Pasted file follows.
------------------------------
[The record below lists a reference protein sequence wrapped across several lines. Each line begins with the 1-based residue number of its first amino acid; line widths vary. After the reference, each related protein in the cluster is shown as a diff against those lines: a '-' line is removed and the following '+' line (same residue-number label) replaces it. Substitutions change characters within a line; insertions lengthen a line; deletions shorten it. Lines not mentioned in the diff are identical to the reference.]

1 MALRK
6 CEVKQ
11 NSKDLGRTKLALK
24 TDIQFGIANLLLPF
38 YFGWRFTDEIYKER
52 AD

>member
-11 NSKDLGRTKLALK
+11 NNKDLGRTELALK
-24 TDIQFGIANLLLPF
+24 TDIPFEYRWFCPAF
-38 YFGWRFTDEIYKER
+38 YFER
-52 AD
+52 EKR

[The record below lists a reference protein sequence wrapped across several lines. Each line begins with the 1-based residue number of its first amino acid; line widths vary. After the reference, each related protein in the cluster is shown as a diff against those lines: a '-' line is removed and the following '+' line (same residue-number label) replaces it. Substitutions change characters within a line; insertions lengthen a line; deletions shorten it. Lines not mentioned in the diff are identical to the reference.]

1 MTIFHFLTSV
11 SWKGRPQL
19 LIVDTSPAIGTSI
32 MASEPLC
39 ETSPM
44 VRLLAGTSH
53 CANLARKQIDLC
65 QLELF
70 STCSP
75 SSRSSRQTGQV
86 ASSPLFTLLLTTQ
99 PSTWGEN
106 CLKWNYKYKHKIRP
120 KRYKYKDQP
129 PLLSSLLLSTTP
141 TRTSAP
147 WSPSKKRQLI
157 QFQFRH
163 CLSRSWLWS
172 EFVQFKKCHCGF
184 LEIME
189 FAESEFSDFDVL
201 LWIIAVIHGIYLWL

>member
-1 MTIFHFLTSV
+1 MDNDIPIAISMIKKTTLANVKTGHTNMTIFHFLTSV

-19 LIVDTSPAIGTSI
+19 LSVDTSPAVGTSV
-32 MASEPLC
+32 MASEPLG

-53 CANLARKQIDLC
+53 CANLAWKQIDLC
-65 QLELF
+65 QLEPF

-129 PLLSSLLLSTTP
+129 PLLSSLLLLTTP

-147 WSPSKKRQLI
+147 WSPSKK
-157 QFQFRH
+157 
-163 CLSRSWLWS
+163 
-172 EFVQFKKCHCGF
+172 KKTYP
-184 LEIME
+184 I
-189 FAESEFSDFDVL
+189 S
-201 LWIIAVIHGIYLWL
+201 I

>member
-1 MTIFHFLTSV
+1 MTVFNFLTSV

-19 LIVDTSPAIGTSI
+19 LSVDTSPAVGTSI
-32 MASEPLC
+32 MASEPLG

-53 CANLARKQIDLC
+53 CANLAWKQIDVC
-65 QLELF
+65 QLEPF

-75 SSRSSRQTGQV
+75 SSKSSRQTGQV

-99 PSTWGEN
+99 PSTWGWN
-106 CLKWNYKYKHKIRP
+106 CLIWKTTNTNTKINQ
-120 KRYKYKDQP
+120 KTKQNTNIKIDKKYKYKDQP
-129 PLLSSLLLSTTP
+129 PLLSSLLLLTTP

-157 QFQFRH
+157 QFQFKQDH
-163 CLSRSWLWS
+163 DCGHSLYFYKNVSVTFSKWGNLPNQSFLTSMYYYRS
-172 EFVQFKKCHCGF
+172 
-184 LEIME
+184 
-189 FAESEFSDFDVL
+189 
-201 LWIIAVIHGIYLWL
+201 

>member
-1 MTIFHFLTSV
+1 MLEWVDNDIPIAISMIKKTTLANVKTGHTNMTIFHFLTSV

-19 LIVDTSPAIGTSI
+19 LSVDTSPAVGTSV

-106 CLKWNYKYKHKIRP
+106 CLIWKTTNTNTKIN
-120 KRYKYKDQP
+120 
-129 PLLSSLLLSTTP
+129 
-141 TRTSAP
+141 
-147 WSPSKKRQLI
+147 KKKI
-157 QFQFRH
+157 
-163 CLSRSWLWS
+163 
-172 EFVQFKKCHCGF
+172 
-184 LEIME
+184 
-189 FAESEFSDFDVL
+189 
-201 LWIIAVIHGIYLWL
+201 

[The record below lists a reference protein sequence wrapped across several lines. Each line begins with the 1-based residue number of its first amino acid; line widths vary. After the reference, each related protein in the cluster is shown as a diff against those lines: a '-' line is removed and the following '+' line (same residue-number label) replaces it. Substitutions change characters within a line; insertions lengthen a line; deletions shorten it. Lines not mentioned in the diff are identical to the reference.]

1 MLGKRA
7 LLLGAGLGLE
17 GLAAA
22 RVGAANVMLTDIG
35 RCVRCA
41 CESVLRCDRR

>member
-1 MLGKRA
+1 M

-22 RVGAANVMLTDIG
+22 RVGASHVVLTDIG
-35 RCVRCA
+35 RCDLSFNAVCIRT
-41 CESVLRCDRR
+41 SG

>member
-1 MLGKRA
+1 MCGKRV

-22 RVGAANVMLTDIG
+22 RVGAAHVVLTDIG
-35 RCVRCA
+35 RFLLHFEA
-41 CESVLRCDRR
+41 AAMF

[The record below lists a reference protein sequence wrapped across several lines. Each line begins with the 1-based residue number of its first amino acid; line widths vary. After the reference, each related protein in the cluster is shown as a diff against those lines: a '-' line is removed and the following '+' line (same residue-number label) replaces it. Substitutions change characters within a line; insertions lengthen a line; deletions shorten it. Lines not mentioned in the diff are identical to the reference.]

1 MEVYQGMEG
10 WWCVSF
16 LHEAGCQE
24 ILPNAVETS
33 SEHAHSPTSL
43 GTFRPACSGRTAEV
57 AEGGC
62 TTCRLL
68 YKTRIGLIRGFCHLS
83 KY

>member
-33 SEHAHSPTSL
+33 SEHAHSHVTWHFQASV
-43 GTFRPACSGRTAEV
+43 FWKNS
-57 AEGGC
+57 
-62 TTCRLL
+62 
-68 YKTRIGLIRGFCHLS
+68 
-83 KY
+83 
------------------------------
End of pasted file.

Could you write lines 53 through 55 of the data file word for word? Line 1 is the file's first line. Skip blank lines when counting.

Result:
+129 PLLSSLLLLTTP

-147 WSPSKKRQLI
+147 WSPSKK